U.S. furniture retailers have seen a material increase in their average number of inventory days in recent years, according to recent data on privately held companies from Sageworks, a financial information company.
Private furniture stores, on average, had 142 days of inventory on hand in 2013, based on preliminary estimates. That's nearly a week more in inventory than furniture stores had in 2011 and 18 days more than the industry's average in 2006.
While the right age of inventory can vary by company and by industry, in general, it's better to have lower inventory days, according to Sageworks analyst Jenna Weaver. Inventory levels should be sufficient to serve customers' needs but not so high that the retailer carries unnecessary costs to store and maintain the inventory, or runs the risk of the product becoming obsolete.
Retailers preparing to visit the industry's semi-annual furniture trade show in High Point, N.C., in April will undoubtedly be reviewing their own stores' inventory ages before placing orders to buy new inventory. When cash is tied up in inventory, retailers have lower thresholds for the amount of new inventory they will add, or they may consider offering discounts to move aging inventory.
"In the furniture industry in particular, sales are very influenced by tastes and trends and even seasonality, so it's important to make sure existing inventory is fitting the current tastes and trends of the market," Weaver said.
Inventory days are calculated by dividing inventory by cost of goods sold and multiplying the result by 365. Inventory days can increase when the costs of goods decline or when the amount of inventory rises, Weaver said.
Costs of goods sold, relative to sales, have actually been fairly flat to lower since 2006 for the furniture retailers in Sageworks' database. Companies can value their inventory using different methods (such as last in, first out, or first in, first out), so it's difficult to determine whether inventory units have increased. Furniture retailers' sales have improved since 2008 and 2009, when sales dropped. But Weaver said it's possible sales haven't been matching retailers' expectations, if store owners were expecting to see a larger rebound tied to the housing market's recovery.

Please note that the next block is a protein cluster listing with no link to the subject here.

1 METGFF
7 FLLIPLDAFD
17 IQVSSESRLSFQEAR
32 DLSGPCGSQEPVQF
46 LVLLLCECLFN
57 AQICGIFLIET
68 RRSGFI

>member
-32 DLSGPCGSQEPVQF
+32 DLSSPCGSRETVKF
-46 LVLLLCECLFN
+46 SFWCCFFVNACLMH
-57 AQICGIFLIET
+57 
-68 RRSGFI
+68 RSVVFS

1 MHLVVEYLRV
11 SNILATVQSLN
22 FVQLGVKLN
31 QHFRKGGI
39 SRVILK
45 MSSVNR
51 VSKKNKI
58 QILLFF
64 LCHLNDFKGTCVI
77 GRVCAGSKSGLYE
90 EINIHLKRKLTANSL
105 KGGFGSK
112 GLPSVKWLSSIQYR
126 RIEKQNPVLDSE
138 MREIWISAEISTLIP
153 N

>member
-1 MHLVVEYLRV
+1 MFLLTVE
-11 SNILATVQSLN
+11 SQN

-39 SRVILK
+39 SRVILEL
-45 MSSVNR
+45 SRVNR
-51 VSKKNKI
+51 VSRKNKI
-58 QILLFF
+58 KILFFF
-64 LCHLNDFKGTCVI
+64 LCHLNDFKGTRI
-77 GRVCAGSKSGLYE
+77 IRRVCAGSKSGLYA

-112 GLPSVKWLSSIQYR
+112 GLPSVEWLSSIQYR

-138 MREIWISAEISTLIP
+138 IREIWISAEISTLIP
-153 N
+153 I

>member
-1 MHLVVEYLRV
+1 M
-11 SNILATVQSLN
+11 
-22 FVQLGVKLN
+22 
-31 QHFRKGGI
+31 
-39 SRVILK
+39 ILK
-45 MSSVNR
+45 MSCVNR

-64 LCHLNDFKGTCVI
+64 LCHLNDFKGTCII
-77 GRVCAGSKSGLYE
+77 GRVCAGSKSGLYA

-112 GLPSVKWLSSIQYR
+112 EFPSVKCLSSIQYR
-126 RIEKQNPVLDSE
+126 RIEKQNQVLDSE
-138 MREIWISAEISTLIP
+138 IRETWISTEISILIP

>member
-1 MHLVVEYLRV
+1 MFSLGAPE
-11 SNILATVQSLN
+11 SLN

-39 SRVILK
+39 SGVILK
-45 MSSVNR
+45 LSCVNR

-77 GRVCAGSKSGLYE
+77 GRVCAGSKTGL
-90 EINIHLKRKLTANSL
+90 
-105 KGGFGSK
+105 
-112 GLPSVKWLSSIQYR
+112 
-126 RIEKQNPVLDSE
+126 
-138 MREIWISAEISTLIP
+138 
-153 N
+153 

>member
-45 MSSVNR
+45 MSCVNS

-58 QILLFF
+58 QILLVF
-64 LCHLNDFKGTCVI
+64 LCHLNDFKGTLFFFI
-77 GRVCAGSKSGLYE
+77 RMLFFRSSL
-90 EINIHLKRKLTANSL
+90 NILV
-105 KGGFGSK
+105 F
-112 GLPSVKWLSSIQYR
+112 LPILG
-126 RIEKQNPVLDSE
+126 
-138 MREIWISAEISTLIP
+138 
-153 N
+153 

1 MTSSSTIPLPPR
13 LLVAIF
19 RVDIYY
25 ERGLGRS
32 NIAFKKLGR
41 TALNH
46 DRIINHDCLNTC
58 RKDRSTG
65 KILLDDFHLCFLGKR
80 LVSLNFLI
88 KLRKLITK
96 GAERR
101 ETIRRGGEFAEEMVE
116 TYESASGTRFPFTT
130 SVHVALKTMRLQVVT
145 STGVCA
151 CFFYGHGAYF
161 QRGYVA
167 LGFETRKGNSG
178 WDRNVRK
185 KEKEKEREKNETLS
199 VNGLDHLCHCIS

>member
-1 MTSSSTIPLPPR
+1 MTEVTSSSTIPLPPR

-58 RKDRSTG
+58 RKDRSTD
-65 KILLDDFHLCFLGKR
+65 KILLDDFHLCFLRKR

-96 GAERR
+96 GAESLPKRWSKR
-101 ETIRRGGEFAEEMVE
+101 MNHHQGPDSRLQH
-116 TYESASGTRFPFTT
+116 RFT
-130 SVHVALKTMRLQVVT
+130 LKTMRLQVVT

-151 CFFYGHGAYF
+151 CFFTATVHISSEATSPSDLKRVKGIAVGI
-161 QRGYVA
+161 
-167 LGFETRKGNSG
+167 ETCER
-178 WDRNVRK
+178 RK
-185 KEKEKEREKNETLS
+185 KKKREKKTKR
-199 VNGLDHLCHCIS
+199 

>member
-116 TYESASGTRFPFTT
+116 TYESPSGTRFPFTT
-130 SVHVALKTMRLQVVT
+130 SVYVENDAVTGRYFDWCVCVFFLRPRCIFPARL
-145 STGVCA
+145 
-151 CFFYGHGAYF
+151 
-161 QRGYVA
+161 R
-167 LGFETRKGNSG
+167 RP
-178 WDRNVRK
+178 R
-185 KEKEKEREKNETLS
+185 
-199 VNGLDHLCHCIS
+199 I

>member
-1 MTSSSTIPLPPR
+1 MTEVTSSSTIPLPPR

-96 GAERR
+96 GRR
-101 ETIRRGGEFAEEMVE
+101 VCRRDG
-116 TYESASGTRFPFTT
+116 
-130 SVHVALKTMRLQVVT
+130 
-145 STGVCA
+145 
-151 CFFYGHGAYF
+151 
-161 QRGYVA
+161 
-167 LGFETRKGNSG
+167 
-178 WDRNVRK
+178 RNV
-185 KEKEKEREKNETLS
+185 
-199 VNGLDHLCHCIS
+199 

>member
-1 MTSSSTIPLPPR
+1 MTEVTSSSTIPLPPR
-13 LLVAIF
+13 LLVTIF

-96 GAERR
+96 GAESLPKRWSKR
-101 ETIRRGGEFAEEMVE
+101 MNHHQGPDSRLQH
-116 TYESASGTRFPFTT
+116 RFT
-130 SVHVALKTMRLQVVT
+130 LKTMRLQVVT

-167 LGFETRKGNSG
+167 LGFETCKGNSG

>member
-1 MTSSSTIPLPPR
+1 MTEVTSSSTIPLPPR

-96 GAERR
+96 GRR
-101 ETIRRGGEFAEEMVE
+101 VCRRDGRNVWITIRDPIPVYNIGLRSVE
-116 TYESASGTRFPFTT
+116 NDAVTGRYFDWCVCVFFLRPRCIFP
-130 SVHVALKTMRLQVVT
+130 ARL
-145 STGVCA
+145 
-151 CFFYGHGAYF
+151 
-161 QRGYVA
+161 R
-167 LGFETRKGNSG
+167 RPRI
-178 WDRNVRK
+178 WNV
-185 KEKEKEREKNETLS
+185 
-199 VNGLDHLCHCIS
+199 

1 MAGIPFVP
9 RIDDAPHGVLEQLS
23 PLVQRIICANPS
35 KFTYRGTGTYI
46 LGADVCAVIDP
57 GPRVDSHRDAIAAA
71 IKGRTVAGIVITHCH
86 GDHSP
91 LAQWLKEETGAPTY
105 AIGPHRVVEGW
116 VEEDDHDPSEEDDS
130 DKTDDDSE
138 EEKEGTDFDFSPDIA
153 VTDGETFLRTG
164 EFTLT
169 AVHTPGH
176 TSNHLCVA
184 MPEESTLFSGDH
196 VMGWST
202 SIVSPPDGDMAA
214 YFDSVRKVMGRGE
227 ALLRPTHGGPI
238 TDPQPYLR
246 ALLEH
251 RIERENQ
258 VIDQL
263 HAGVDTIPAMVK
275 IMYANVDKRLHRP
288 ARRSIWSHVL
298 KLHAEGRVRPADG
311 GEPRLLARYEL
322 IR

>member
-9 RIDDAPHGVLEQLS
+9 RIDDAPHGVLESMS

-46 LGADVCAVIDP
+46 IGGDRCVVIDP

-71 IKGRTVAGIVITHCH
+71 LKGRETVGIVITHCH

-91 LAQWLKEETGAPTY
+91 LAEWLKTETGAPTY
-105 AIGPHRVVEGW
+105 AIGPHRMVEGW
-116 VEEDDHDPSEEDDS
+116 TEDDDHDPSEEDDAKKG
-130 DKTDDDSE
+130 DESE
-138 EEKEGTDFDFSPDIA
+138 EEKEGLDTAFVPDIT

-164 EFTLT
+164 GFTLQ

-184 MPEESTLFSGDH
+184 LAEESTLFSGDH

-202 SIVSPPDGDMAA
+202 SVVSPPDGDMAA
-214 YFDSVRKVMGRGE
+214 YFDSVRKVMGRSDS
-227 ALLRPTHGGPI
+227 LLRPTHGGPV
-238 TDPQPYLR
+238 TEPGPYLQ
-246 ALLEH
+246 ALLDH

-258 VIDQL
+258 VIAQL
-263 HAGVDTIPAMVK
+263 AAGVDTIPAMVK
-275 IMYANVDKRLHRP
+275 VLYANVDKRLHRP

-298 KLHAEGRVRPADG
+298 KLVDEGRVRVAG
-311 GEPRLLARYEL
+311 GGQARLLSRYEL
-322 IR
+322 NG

"We can't necessarily pinpoint why; all we can really see for sure is that the inventory days have increased," she said.
As furniture retailers look to better manage their inventory, they can work with suppliers so that goods are delivered just in time to meet the customer's needs, Weaver said. "They can inspect their existing inventory to liquidate any surplus or obsolete inventory, and there are solutions, like inventory management systems, to help retailers evaluate what product lines do and don't work for them."
"Keeping a close eye on what they have and what is and isn't selling is key," she added.
One bright note for furniture retailers? Profitability has improved, Weaver noted.
"Since 2008, the profitability of the industry has increased drastically," she said. "Furniture retailers went from a 0.07 percent net profit margin in 2008 to 4.3 percent in 2013, which is a significant improvement. Sales growth would help fuel profitability, as would cutting costs."
Through its cooperative data model, Sageworks collects financial statements for private companies from accounting firms, banks and credit unions, and aggregates the data at an approximate rate of 1,000 statements a day. Net profit margin has been adjusted to exclude taxes and include owner compensation in excess of their market-rate salaries. These adjustments are commonly made to private company financials in order to provide a more accurate picture of the companies' operational performance.